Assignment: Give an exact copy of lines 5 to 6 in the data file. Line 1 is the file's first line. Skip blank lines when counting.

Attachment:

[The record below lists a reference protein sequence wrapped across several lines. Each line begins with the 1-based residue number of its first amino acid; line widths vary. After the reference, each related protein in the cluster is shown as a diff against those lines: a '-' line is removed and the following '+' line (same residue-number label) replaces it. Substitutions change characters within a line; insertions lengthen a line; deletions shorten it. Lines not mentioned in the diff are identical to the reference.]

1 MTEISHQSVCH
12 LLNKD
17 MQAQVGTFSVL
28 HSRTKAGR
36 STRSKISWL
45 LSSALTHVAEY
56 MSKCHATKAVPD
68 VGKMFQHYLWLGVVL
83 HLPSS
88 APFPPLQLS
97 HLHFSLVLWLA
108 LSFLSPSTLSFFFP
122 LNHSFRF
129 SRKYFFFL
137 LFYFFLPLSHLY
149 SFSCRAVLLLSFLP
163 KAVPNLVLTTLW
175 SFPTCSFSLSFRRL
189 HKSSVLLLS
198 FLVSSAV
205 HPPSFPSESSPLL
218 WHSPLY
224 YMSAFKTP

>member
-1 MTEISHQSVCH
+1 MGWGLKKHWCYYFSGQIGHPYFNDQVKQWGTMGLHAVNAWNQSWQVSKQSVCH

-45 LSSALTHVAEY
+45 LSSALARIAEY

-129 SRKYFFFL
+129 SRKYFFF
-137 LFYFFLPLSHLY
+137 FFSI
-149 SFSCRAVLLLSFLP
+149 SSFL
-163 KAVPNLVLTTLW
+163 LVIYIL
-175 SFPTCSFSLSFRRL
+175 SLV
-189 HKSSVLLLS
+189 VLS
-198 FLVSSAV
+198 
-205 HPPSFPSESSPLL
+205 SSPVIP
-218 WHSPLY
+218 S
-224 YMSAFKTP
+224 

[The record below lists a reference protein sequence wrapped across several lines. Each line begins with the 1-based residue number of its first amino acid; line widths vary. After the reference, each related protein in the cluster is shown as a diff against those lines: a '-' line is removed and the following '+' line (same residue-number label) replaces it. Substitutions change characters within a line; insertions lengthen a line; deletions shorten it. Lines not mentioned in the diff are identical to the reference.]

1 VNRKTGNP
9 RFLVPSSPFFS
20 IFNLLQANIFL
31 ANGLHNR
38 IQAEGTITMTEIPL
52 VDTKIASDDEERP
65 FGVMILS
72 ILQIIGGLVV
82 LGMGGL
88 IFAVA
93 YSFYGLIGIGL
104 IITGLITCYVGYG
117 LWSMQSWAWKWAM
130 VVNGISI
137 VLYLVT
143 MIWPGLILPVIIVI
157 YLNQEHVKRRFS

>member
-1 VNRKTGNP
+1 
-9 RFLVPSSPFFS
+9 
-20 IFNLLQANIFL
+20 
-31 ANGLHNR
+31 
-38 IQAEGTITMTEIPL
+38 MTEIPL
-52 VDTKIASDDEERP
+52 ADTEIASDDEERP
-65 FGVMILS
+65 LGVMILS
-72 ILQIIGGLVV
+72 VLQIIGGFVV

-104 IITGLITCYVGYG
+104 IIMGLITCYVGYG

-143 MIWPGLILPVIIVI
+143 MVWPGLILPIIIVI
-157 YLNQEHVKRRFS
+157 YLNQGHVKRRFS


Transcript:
28 HSRTKAGR
36 STRSKISWL